You can search for courses, events, people, and anything else.
In the late 1970s, Australian superstars, the Bee Gees made “stayin’ alive” cool. They also made it okay for blokes to use a hairdryer. That’s another story.
Flash forward 40 years and “stayin’ alive” is back; not on the disco floor, but the floor of parliament. “Liveability” has become the buzz word our politicians and planners use to describe a policy nirvana.
Liveable cities, we are told, are cities where a resident can live, work and play all within a thirty-minute radius. Liveability, the “experts” say, is when communities are active, healthy and creative. It is also the goal of a $170 million fund established under the Western Sydney City Deal.
But what is liveability? And does it actually make people’s lives better?
That’s a question that will be answered at the CatalystWest forum, 7 November.
Now in its second year, CatalystWest will see 350 people come together at Western Sydney University’s Parramatta CBD campus to take charge of their region’s destiny and come up with solutions to the West’s biggest challenges.
Last year, with a line-up of provocative speakers, innovative hacks and interactive displays, CatalystWest sold-out weeks ahead of the event. This year will be even bigger. Don’t miss out! Act fast to secure your spot.
Tickets $235 for corporates, government, industry and individuals. As per last year’s event, look out for a number of free and concessional tickets for students and community non-profits.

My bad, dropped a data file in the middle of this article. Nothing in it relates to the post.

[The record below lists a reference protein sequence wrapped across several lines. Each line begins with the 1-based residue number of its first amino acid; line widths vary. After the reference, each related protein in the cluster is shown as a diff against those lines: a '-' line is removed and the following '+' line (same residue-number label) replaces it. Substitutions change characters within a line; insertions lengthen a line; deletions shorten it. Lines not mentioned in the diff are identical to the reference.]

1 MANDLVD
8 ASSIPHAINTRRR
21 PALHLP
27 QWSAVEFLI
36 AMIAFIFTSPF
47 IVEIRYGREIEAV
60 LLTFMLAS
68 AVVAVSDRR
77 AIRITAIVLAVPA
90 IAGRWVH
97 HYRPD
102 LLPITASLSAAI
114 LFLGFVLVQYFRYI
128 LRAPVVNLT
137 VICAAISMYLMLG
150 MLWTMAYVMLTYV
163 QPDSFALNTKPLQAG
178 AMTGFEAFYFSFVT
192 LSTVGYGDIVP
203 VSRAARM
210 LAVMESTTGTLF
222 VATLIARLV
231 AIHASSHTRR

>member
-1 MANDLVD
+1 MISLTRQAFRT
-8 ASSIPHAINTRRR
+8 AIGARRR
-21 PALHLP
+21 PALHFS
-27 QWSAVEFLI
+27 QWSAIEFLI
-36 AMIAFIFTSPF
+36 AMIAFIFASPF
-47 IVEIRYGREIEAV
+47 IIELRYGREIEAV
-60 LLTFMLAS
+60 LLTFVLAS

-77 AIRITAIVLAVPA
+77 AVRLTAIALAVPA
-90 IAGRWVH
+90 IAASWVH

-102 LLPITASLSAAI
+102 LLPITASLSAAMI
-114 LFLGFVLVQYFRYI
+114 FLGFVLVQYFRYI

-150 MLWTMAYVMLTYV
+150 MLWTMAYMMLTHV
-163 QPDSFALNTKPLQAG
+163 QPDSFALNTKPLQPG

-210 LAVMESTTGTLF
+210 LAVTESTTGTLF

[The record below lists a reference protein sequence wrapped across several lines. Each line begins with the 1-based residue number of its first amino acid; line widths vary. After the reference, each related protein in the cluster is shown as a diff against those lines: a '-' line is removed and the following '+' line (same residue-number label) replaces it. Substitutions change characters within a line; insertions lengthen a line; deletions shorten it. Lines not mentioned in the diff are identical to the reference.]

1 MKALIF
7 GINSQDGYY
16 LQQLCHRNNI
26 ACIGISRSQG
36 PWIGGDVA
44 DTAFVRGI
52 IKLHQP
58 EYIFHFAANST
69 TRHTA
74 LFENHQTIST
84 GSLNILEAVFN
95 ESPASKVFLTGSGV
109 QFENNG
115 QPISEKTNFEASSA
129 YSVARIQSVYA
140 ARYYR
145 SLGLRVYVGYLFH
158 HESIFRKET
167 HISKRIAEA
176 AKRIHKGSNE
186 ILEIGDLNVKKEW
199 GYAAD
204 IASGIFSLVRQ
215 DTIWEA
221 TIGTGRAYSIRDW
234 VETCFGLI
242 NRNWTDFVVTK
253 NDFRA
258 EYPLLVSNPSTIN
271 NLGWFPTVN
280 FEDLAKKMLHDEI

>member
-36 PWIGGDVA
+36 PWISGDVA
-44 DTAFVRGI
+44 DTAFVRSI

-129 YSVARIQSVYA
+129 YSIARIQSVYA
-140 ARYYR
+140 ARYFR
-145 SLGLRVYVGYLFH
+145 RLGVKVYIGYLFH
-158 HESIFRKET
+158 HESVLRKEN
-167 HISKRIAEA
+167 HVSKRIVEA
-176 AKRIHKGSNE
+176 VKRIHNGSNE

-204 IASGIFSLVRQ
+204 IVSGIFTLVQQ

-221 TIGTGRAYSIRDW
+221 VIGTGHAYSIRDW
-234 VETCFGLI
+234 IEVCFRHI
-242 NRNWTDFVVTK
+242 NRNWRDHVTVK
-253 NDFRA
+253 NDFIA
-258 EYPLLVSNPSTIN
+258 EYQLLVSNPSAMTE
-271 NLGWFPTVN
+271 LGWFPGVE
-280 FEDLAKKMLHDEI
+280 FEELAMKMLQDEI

With the support of partners like The Daily Telegraph, KPMG, Landcom, South Western Local Health District, Campbelltown City Council, and the University of Wollongong, participants in CatalystWest will engage issues like urban heat build-up.
Nowhere is population and housing growth occurring at the rates we’re seeing across Western Sydney. A truly liveable approach to development would be one that uses design technology to reduce heat traps.
This is a vitally important task. Take, for example, research indicating that plastic toys and playground equipment in direct sun can reach temperatures over 73 degrees Celsius. Our schools, childcare centres, sports and community clubs all contend with this issue, especially in the West where temperatures are regularly 3–5 degrees higher than Sydney’s coast.
What about our elderly? Those with limited mobility were among the most vulnerable to heat stress during last year’s heatwave – often unable to seek shade or the local pool, and equally unable to afford turning on the air conditioner.
Technology alone can’t solve these issues. All the talk of ‘smart’ and connected cities means nothing people aren’t able to access that technology. Think of people with poor educational outcomes, people unable to afford digital devices and those with low levels of digital literacy. A ‘liveable’ city wouldn’t leave them behind.
What do we do also to ensure people feel included? Can a city in which 80 per cent of women report harassment on a night out really be described as liveable, as inclusive and open? That is the reality in cities like Sydney and Melbourne. The challenge at CatalystWest will be to give meaning to the term liveability. If, together, we can achieve that, then Western Sydney’s cities will be world leading.
Engaging these issues is not a simple task. But we can’t wait for Government to do it for us. With the help of initiatives like the Daily Telegraph’s ‘Fair go for the West’ and ‘Project Sydney’ campaigns, this region is no longer viewed as second best. Now it’s time to show it can be the best.
Western Sydney doesn’t need saving. But it does need your voice, your ideas and your commitment. That starts at CatalystWest 2019.
If you'd like to be part of shaping our city, join us at our CatalystWest forum on 7 November.
Dr Andy Marks is assistant vice-chancellor at Western Sydney University